9 So the Lord said to him, “Bring me a heifer, a goat and a ram, each three years old, along with a dove and a young pigeon.”10 Abram brought all these to him, cut them in two and arranged the halves opposite each other; the birds, however, he did not cut in half. 11 Then birds of prey came down on the carcasses, but Abram drove them away.12 As the sun was setting, Abram fell into a deep sleep, and a thick and dreadful darkness came over him. 13 Then the Lord said to him, “Know for certain that for four hundred years your descendants will be strangers in a country not their own and that they will be enslaved and mistreated there. 14 But I will punish the nation they serve as slaves, and afterward they will come out with great possessions. 15 You, however, will go to your ancestors in peace and be buried at a good old age. 16 In the fourth generation your descendants will come back here, for the sin of the Amorites has not yet reached its full measure.”17 When the sun had set and darkness had fallen, a smoking firepot with a blazing torch appeared and passed between the pieces. 18 On that day the Lord made a covenant with Abram and said, “To your descendants I give this land, from the Wadi[a] of Egypt to the great river, the Euphrates— 19 the land of the Kenites, Kenizzites, Kadmonites, 20 Hittites, Perizzites, Rephaites, 21 Amorites, Canaanites, Girgashites and Jebusites.”
Let me explain where the pioneer allotment came from and why. To understand why, I think it might be helpful if you knew a little bit about me. I am a pioneer in the Bath and Wells diocese. My faith has come from a deep spiritual connection with creation. I think in pictures, came to faith early one morning in my garden.
As a picture thinker I find it helpful to draw the words that I am reading. It’s a translation from the written word into a language that I understand. The pioneer allotment is just my personal translation.
Allotments are at their heart a community that shares an individualistic communal environment. Each allotted plot holder (allotment owner) is working within the guidelines set down by their allotment association. Each plot holder translating what these guidelines means to them. Theirs flexibility, and unity in this unique place where people grow together. It’s a place that you grow what’s relevant to you. In a method that’s of your choosing.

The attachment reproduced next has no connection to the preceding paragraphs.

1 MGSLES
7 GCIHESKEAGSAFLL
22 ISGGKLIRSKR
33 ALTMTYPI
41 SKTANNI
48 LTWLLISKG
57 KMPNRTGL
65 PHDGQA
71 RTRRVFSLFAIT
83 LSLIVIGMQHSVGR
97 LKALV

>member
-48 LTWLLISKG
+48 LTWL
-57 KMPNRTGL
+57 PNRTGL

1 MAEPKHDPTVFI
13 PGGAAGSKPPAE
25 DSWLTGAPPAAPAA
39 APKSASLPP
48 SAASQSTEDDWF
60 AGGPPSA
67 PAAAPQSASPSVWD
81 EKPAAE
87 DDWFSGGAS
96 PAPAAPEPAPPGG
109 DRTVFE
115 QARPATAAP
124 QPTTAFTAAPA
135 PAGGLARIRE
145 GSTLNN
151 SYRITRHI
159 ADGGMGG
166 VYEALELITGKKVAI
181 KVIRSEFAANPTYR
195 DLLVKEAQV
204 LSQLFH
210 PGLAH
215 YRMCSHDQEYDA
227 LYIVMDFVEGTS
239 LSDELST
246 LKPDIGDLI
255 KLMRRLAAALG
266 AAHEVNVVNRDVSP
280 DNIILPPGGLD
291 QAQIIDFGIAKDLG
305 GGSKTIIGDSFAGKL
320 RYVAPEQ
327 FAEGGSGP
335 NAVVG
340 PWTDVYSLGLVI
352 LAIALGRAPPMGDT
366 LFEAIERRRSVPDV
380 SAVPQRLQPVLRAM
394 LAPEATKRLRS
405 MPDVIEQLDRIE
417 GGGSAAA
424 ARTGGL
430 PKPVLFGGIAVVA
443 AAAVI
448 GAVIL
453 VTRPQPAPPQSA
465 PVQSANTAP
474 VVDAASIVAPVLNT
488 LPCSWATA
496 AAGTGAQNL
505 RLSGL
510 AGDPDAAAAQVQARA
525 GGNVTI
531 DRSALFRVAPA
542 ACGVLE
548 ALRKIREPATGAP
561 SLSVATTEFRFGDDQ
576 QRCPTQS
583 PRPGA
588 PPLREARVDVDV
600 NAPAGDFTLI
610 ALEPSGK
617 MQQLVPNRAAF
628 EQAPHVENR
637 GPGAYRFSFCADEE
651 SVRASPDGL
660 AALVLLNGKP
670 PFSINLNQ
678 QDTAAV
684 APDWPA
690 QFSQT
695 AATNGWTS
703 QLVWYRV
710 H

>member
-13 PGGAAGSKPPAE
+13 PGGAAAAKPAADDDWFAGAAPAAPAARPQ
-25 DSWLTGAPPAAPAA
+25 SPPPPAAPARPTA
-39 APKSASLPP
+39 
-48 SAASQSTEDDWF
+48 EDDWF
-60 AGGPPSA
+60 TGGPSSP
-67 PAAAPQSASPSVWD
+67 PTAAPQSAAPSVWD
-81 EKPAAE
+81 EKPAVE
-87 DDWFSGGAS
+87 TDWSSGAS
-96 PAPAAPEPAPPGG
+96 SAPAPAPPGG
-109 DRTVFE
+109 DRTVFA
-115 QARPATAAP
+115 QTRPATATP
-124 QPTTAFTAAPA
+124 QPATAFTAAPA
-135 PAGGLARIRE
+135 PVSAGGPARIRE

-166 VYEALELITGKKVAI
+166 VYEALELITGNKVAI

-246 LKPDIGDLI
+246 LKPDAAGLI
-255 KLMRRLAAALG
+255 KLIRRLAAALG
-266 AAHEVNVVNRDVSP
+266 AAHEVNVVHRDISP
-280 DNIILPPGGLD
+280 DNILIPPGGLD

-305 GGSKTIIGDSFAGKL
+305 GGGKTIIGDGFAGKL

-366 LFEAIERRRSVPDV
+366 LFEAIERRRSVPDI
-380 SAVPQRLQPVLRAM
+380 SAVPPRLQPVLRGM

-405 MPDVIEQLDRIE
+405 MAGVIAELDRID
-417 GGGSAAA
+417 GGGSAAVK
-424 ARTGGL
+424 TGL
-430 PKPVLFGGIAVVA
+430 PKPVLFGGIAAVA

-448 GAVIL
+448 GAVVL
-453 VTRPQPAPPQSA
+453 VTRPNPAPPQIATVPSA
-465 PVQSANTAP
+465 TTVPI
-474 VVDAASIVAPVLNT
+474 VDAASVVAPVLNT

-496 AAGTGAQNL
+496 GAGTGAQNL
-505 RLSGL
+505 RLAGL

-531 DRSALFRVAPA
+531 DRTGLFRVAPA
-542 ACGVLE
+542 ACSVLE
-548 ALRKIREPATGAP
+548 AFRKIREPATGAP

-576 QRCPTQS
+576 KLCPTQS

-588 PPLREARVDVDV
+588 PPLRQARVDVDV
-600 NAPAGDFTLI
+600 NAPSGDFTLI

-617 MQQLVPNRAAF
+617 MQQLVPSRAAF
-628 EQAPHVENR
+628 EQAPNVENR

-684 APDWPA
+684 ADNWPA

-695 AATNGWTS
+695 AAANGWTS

Growing seasonal local food means you become more in tune with the land. Plot holders naturally nurture new members. Wanting to share knowledge, share the joy of the harvest, wanting others to feel that joy too.
The allotment holds onto and works with the traditions of the past. It’s an earthy visible process that openly shares its highs and lows with its community. It’s a place open to all, regardless of wealth or knowledge.
Allotments are a place of doing.
As I wander around my allotment, I see a patchwork of creative planting; pumpkins, runner-beans, potatoes, cabbages. My drawn pioneer spectrum comes to life. The rich blended landscape of our differences, from the traditional to boldly different. The pioneer allotment starts with the traditional church plant. Replicating traditional methods and planting.
As we move further along spectrum we find the planting slowly changing. As we change the planting and the methods, so we push against traditional boundaries. Moving further along the spectrum our work becomes more unknown and vulnerable. Working with seeds that have yet to germinate. The harvest is not guaranteed.
It may look muddled. The soil is often poor, requiring a lot of organic matter (manure) to be added. Here success cannot be measured by the fruits of our harvest. My own allotment is very nontraditional. I’m constantly told by other plot holders that my methods are incorrect.
They even take matters into their own hands. Removing the stinging nettles from my plot. They see them as weeds while I see them as habitats for butterflies.
The strange round cucumbers that grow in my chaotic allotment taste no different to the straight green cucumbers grown on the more traditional allotment. As pioneers we see the possibilities a space can offer. We work to Create different holy spaces; spaces that grow round cucumbers and orange carrots, Spaces where God is at work, spaces to meet Jesus. Spaces where the Holy Spirit is active.
It’s in these holy traditional and chaotic spaces that we come together as family. We share memories and a shared hope for the future.
The beautiful words of Pslam 23 have at times prettified me and given me hope on some of my darkest days.